Her solution? Better marketing! I especially like these selling points for correct pruning, which she calls “selective:”

Selective pruning could be sold to new customers as an alternative to traditional shearing, saying that it costs less, is better for plant health, uses no carbon emissions (gasoline), and requires no noisy equipment. Selective pruning can be called natural target pruning, fine pruning, or aesthetic pruning.

So here are some shrub types I see around Old Greenbelt that could use some of that carbon-free selective pruning.


Forsythias in their natural state

I recommend  “How to treat forsythia and other old-fashioned spring shrubs” by a trusted horticulturist. The University of Maine has a nice video of how to do it correctly. And my garden-blogging partner wrote convincingly that “Forsythias need to be free.”


A wider shot of the same poor azaleas shown in detail above.

I was surprised when my web search turned up some azalea-pruning advice I wrote years ago when I was blogging for garden centers.


This photo of a sheared Nandina at an apartment building in Old Greenbelt demonstrates an additional pruning no-no – making the top of the plant wider than the base (thereby limiting light that reaches the base). I should send them Southern Living’s “Pruning 101: How to Prune Nandina” for a healthier plant.

Learn from Videos?

If you’re like me and learn how-to information best by watching, check out these videos about pruning spring-flowering shrubs.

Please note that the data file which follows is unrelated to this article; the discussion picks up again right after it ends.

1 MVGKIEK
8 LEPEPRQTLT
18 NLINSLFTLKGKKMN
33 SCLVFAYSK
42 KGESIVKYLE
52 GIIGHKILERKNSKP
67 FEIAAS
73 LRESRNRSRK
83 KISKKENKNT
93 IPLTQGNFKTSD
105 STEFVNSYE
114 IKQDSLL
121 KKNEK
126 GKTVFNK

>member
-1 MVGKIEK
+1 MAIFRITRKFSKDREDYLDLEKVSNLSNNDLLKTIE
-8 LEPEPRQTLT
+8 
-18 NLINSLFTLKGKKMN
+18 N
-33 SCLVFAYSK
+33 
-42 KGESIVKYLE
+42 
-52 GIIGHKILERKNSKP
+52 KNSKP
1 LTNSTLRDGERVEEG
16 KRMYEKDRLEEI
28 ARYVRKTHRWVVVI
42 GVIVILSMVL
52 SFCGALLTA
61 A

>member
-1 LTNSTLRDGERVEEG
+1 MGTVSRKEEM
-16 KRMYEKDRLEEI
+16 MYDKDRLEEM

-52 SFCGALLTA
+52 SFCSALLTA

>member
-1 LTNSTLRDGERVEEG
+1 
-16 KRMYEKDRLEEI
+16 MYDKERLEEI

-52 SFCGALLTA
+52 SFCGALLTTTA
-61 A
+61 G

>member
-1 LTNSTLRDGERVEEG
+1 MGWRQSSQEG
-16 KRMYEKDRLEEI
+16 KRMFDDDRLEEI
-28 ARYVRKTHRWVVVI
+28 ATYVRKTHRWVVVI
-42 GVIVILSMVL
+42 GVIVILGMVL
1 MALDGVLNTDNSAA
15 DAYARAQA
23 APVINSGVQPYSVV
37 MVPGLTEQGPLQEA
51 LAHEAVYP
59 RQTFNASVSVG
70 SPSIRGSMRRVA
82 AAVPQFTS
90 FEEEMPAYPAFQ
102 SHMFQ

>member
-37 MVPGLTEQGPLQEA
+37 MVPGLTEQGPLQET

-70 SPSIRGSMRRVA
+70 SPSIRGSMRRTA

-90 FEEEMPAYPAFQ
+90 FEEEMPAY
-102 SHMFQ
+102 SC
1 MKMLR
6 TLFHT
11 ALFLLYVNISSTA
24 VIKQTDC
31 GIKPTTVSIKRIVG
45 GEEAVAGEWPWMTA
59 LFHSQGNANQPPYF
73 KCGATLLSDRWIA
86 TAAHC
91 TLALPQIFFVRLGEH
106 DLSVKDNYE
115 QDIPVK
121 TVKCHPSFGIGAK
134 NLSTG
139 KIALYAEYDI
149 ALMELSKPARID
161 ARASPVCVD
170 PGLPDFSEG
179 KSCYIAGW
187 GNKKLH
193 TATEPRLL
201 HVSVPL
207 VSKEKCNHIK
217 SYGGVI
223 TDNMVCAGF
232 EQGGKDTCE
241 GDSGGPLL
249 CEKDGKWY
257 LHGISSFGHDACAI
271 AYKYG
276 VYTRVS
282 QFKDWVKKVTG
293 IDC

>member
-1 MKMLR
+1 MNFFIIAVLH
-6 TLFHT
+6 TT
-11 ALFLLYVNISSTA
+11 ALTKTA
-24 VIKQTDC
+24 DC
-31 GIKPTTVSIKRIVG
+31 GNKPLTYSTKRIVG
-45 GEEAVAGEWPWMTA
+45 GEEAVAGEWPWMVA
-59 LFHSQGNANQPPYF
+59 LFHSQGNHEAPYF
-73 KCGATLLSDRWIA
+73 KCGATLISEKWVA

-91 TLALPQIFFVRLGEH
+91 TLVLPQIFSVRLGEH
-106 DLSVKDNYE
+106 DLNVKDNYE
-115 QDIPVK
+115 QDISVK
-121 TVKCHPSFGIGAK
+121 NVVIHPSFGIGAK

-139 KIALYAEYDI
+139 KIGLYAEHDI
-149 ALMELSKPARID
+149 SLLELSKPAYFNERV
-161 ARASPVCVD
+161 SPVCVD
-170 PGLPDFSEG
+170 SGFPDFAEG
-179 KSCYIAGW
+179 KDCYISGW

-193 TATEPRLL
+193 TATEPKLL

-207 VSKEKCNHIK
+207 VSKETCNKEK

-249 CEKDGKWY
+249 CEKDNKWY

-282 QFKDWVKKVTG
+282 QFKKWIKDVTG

Next up –  How to Prune Privet and Euonymus Hedges along Sidewalks

The most pressing pruning problem in Old Greenbelt is surely how to keep hedges from impeding or endangering pedestrians using the inner sidewalks. For answers, I’m afraid that Google won’t help much because the situation is pretty unique – the use of privet and a particular variety of Euonymus, lots of shade, and the extreme closeness to sidewalks – so I’m asking Greenbelt’s best horticultural minds for their advice. That’s coming soon to this blog.

Follow Susan Harris:
“Susan started blogging about Greenbelt soon after moving here in 2012, and that first blog has grown into this nonprofit community website. Retired from garden writing and teaching, she continues to blog at GardenRant.com. In 2021 Susan joined the Board of Directors of Greenbelt Access TV.

  1. Larry Pritchett
    | Reply

    Good article- no shearing! I know about Cass Turnbull, got her book, very good. Trying to get maintenance gardeners to change is one problem but the other is the landscapers! Putting the wrong plants in the wrong locations, big plants in small areas, it’s a night mare. I’ve done maintenance gardening, pruning for more than 40years, things haven’t changed much. Went by a commercial account recently, every tree was topped, by big tree service did the work. Googled the service, they had a 5 star rating! Unbelievable! But enjoyed your information on pruning, keep up the good work.